There seems to be no end to the bad news for India’s slowing economy.
The country’s GDP grew at a modest 4.5% in the September quarter, official data released today (Nov. 29) showed. This marks the sixth straight fall in quarterly GDP growth and also the first time in almost seven years that it has fallen below the psychologically important 5% mark.
The fall in second quarter GDP growth was on expected lines.
The gloomy figures are only the latest in a series of bad news around the Indian economy.
Consumer spending, which forms the bedrock of the Indian economy, has taken a beating. It declined for the first time in four decades in 2017-18, according to recent data. Consumers are still penny-pinching and deferring purchases on not only big-ticket items like cars, but even Rs5 ($0.07) biscuit packs, owing to eroding wages and record-high unemployment levels.
Factory output shrank by 4.3% in September—the weakest performance in seven years—due to contraction in core sectors like manufacturing, mining and electricity. An export slump has also aggravated the situation.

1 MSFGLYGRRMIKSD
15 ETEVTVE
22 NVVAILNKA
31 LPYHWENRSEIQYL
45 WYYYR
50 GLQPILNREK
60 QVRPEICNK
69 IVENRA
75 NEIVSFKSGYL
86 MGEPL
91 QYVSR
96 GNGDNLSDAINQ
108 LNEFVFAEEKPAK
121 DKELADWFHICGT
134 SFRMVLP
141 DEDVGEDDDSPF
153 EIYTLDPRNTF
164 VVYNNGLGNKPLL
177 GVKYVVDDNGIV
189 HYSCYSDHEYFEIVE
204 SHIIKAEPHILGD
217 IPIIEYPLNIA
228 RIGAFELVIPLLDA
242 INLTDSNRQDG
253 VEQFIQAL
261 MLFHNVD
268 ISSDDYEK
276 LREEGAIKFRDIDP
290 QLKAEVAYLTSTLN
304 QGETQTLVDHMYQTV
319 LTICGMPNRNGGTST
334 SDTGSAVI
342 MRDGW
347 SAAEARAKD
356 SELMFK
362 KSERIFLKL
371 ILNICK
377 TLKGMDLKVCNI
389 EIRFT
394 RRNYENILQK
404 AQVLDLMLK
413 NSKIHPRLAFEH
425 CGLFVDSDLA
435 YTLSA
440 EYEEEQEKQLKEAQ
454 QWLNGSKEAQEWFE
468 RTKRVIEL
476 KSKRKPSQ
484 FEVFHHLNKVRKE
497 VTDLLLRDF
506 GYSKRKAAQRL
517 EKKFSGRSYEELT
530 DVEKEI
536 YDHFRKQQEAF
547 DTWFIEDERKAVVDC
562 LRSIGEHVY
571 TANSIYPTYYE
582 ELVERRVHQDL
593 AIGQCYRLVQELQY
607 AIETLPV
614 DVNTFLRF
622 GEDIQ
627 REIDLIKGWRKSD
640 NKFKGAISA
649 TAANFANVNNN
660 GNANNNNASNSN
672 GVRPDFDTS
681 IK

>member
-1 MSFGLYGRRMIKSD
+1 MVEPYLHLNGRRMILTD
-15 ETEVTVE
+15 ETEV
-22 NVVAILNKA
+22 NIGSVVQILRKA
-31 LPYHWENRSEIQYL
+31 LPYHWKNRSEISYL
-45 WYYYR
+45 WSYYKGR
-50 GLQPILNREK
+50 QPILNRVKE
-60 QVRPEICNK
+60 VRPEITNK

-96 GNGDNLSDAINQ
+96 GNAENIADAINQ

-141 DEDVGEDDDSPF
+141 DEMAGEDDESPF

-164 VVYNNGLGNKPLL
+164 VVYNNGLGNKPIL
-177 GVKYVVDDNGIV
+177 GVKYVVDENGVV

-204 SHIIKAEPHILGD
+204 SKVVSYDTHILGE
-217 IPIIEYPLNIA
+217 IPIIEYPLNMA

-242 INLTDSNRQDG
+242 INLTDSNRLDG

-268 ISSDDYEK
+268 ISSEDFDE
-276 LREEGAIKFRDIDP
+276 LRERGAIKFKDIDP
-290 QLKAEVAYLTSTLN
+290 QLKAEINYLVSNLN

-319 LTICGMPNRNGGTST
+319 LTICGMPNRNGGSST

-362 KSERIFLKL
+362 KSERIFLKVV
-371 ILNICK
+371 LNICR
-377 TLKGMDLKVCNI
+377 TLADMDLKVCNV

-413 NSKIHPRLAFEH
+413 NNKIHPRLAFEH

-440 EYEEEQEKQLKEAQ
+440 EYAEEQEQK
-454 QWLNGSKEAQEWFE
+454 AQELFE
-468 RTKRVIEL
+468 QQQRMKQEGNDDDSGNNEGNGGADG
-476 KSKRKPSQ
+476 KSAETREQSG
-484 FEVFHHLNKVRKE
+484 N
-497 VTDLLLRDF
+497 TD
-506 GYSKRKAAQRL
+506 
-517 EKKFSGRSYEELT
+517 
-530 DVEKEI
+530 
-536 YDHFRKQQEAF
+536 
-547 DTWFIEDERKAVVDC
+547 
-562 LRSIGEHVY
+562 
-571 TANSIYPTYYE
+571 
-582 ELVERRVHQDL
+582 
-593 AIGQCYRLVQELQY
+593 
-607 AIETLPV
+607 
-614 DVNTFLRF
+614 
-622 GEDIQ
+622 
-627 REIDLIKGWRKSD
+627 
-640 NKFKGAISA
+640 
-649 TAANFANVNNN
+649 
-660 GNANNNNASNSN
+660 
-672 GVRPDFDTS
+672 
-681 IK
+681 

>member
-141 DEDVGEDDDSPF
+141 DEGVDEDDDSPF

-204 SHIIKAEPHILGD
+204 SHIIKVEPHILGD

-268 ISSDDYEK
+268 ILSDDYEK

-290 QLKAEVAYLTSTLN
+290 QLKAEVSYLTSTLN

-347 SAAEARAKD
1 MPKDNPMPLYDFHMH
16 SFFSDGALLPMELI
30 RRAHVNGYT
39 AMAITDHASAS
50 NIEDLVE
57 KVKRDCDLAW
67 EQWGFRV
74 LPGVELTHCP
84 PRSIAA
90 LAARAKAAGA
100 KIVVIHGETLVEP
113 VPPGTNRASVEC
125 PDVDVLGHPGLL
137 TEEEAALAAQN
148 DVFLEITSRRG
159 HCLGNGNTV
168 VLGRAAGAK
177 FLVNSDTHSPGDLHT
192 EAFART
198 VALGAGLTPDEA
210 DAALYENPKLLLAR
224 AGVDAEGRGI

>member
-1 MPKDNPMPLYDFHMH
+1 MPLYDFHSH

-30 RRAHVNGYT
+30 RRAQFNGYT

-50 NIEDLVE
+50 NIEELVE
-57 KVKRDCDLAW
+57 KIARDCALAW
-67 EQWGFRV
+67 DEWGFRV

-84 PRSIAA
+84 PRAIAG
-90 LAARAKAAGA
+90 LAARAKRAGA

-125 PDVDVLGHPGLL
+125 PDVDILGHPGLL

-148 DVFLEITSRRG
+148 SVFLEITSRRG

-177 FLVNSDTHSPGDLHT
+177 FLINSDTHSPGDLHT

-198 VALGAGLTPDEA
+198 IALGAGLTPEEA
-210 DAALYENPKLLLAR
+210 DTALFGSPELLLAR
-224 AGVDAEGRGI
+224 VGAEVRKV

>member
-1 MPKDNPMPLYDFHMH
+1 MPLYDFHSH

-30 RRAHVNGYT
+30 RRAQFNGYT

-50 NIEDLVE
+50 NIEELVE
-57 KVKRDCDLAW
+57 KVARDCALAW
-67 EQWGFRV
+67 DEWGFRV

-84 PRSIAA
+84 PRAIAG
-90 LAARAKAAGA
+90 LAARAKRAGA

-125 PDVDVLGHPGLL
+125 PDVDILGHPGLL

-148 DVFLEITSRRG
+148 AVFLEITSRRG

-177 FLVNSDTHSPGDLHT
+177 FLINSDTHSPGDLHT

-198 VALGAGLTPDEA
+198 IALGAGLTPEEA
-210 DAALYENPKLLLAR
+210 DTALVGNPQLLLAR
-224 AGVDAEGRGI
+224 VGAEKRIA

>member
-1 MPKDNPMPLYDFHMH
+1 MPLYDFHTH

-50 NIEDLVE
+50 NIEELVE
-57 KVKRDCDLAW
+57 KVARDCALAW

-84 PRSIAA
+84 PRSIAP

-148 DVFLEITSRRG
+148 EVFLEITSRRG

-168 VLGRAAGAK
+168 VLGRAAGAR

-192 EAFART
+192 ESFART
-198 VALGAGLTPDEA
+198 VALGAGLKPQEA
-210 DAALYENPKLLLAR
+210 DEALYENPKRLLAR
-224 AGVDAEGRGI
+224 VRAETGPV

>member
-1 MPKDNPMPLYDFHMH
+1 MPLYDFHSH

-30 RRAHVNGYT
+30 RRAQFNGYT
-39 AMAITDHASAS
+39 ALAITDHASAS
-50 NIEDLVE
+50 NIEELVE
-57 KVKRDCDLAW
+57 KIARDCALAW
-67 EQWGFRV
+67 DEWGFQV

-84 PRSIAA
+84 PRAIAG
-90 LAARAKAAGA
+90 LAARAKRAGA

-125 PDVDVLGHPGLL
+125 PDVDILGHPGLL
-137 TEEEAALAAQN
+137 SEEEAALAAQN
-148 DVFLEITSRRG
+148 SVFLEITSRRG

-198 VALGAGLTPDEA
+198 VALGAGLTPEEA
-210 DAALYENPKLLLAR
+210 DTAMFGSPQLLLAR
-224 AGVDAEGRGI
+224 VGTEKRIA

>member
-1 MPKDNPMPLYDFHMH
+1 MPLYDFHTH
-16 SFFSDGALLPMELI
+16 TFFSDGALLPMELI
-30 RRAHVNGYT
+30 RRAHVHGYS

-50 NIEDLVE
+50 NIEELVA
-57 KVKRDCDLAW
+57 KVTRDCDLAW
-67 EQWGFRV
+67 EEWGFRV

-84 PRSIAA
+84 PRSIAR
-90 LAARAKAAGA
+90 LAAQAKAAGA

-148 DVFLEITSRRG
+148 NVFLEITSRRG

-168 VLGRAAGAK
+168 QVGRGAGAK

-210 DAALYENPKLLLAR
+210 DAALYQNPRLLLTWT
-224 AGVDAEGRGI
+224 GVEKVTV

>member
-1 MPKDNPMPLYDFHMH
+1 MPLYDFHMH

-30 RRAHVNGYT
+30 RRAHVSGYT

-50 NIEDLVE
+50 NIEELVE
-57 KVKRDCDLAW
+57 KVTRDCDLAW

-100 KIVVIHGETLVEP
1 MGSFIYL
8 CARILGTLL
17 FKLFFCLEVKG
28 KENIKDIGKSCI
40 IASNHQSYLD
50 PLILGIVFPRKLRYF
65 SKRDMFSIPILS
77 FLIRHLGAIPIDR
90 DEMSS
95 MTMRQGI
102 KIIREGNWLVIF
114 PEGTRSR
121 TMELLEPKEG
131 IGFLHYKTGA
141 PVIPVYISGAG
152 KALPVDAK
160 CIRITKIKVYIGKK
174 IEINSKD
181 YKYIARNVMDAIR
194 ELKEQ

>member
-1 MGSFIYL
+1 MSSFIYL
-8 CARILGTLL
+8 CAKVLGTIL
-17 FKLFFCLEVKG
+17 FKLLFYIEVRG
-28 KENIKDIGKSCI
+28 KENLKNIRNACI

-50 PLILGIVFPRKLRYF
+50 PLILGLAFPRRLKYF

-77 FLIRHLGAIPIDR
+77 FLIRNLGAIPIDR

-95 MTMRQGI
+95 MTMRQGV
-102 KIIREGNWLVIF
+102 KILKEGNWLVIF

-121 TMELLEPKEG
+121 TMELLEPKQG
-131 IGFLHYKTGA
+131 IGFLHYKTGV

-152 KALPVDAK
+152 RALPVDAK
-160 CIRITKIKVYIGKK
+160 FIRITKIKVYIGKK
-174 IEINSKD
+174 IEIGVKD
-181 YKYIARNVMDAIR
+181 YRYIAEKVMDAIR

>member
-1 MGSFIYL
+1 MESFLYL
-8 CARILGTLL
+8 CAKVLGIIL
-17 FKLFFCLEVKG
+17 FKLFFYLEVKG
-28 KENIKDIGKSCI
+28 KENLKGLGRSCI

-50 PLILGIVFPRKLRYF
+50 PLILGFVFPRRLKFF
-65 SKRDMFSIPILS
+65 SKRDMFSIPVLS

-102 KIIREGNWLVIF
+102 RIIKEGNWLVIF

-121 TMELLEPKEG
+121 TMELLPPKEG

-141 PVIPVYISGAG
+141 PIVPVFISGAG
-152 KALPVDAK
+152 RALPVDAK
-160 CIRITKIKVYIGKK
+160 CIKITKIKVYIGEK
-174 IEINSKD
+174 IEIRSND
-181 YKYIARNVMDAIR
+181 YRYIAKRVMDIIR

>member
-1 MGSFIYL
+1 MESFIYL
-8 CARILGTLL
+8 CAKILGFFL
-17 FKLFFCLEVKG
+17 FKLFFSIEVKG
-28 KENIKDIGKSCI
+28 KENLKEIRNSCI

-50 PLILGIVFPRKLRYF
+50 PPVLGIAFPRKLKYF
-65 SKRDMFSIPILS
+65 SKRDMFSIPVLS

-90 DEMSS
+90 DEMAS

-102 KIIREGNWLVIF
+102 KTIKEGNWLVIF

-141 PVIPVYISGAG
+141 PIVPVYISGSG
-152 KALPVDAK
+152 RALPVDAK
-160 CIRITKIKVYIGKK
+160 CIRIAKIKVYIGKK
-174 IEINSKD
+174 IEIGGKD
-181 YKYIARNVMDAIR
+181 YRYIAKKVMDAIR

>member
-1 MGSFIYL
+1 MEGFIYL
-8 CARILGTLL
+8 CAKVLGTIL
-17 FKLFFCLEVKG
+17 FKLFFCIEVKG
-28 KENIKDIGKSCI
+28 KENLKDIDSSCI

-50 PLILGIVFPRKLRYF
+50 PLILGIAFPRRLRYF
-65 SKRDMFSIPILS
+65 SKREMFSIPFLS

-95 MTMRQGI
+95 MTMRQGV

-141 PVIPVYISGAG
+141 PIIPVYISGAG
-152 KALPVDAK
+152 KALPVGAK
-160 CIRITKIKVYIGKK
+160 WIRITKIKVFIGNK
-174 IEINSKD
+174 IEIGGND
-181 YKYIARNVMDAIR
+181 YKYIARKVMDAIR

For most of the year, India’s central bank was at the forefront of fighting the slump. The Reserve Bank of India (RBI), through its past five bi-monthly policy meetings, has cut key interest rates by a cumulative 135 basis points this year.
However, it is feared that the RBI’s rate cut cycle may bottom out soon.
Low interest rates also stoke inflation. Consumer price index-based retail inflation touched a 16-month high of 4.62% in October, following an extended monsoon that damaged crops in many parts of India. This drove up the prices of onions and tomatoes. The central bank’s target is to keep retail inflation under 4%.
This may shift the onus on stimulus completely to the Narendra Modi government. In recent months it has announced a spate of measures including cuts in corporate taxes, merger of stressed banks, and the creation of a special fund for troubled real estate assets.
These measures, though, are yet to bear fruit.